What are the backslashes in the string?

In the practice for .format() the backslashes are not included, yet I was supposed to know that it was needed? Why was it not shown in the example code?

"The poem \"{}\" is written by {}."

The topic of escape characters must have come up in early lessons on strings.

Above, the quotes inside the string are escaped so they are ignored by the string parser and render as printed characters.

The output will look like,

The poem "I Hear America Singing" is written by Walt Whitman.

We can also write the code so the string is in single quotes. This way no excapement is required.

'The poem "{}" is written by {}.'

Is there any way in which doing the method provided in this exercise:

'The poem \"{}\" is written by {}.'.format(title, poet)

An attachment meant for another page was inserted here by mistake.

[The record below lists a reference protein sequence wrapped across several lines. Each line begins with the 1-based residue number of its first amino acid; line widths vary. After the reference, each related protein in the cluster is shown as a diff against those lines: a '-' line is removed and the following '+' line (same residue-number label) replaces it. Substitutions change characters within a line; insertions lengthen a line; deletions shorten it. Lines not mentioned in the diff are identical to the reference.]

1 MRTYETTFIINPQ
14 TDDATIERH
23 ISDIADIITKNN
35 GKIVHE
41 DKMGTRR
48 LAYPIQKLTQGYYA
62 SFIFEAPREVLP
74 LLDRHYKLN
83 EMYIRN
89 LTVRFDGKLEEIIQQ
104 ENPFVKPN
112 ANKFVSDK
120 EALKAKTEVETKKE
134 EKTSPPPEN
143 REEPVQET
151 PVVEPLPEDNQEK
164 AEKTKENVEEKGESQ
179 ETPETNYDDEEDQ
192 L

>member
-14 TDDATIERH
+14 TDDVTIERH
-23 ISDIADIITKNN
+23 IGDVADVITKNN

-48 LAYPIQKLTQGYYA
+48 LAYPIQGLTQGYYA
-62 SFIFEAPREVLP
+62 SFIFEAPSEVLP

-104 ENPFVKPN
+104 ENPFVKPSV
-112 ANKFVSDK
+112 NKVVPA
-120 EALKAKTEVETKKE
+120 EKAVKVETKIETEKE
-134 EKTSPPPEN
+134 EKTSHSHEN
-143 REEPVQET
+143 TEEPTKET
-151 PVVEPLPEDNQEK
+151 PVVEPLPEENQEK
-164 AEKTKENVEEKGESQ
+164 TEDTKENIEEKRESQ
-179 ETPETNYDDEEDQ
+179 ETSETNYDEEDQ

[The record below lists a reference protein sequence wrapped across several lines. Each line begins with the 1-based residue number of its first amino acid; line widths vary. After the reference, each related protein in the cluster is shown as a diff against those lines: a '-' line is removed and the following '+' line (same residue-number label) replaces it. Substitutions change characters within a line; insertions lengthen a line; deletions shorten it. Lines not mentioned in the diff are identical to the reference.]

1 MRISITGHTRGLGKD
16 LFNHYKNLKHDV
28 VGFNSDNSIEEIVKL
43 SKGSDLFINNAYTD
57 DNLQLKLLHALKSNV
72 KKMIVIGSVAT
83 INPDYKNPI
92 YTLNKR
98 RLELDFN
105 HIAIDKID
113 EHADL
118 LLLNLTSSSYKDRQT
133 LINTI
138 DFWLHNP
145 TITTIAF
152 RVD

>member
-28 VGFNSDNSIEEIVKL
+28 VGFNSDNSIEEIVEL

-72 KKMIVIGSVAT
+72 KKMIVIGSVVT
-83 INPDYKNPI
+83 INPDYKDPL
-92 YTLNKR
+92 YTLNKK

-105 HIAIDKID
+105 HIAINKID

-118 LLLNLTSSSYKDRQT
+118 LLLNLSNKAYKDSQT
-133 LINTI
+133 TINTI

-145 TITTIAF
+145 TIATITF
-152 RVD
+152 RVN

is better than:

'The poem "%s" is written by %s.' % (title, poet)

The second method seems simpler to me. Am I missing something? Is there a scenario where .format() is better?

The second example is legacy code inherited from C and written into early versions of Python, while the first was a late addition to version 2.7.x, i believe. It is far superior to the its predecessor in many ways.

This page compares the two…


Study the examples and in the end, ask yourself, which is more powerful and robust?


When the opening/closing quotes are single, we don’t need to escape double quotes in the string.

'The poem "{}" is written by {}.'.format(title, poet)